Saturday, July 6, 2013

Young woman seeking advice writes about walking away from PTSD veteran

While I am not thrilled with the advice given on this, the letter from the young woman tells a side of what PTSD does to more than just the veteran. Reading it is heartbreaking but some may pass it off as just any other story about a youthful love. The letter is about a 22 year old veteran. Around the same age I was when I met my husband. While my life involves Vietnam, today's generation has two different wars to work out but the most heartbreaking thing of all is that not much has changed in all these years and all the money spent. One of the comments on this article is from another veteran writing about the medications they are given. It should make everyone wonder if all this "research" is about healing or is it more about making money.
PTSD sufferers may be too hurt to give fully in relationship
Ellie advises an ex of an American wounded warrior to seek help from therapists and support groups so she is not alone with her emotional pain.
Toronto Star
By: Ellie Advice
Published on Sat Jul 06 2013

Q: I was with an American wounded warrior for a year. He’s 22 now, missing his right leg below the knee, with extensive damage on his left leg. His right arm, wrist, and fingers were also seriously injured, but he regained lots of use from physical and occupational therapy at Walter Reed National Military Medical Center in Bethesda, MD.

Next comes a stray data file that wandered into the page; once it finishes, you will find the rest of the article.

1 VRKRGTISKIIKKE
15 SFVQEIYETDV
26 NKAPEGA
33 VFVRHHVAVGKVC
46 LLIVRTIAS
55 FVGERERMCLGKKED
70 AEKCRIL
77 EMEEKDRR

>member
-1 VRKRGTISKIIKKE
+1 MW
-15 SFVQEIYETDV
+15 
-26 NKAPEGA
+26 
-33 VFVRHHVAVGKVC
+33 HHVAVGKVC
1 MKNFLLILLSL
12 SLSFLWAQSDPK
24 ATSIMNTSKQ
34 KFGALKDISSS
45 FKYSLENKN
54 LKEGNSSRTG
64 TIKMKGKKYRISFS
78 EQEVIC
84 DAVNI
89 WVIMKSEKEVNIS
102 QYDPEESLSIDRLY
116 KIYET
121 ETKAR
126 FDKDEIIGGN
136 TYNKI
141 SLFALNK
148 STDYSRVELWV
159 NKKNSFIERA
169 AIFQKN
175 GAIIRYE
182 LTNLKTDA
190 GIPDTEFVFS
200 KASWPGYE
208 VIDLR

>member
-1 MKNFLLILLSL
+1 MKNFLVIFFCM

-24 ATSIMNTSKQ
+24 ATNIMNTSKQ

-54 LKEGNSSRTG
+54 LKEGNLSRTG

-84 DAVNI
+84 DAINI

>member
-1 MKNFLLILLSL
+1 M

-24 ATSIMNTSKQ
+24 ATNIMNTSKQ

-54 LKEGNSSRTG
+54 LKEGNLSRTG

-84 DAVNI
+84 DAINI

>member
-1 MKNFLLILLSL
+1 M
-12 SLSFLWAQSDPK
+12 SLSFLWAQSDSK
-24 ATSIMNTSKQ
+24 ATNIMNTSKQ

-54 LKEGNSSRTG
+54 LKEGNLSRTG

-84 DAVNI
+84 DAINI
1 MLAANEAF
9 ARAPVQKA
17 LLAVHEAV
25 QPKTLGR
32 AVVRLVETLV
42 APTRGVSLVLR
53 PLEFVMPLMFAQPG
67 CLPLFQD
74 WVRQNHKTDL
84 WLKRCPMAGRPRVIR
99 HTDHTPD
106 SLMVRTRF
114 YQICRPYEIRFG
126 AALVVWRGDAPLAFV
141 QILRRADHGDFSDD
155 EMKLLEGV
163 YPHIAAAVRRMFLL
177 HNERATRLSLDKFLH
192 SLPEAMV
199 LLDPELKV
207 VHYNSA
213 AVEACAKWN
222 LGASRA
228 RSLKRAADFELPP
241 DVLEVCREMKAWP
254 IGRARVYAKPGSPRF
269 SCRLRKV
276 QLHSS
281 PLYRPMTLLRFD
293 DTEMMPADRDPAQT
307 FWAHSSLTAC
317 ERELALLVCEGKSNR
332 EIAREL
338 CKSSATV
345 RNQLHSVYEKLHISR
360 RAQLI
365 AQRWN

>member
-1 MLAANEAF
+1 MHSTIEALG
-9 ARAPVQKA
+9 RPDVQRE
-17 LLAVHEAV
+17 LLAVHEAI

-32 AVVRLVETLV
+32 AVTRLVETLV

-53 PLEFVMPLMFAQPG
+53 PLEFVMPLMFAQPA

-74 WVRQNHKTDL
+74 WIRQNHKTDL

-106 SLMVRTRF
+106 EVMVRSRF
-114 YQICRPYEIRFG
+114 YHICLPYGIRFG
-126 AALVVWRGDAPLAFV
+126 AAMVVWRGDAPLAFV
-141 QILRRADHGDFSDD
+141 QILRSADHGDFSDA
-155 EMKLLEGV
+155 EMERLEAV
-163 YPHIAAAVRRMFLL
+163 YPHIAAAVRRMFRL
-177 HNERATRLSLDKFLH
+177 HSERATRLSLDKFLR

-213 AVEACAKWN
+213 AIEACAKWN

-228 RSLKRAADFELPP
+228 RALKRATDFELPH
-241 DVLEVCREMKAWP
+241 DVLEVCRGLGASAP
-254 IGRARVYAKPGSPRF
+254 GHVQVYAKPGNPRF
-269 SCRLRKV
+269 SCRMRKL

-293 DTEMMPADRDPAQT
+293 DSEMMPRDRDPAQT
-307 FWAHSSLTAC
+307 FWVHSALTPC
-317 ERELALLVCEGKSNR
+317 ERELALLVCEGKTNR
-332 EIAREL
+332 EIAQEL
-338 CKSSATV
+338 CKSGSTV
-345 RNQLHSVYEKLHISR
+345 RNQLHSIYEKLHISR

I met him while he was still at the hospital and spent months with him during his rehabilitation. I did much of his physical therapy. We became inseparable.

I helped him transition to the civilian world where his parents’ basement was being made wheelchair accessible. Until then, he needed considerable help. I bathed him, helped him get dressed, even changed his prosthetic leg.

I gave up what little I had, and what goals I had, to be there and take care of him. He really loved me, too.

After three months of constant togetherness, he changed. He went back on narcotics, about 40 milligrams per day. All he wanted to do was play video games — 20 hours straight.

He had no sex drive whatsoever. I understood that it was from Post-Traumatic Stress Disorder (PTSD), but he refused to admit or address it.

He was very inconsistent with what he liked, and with his decisions. He changed his college major three times in the first semester he started.

But, I had much hope and faith that he’d get past it. I’d even play video games with him.
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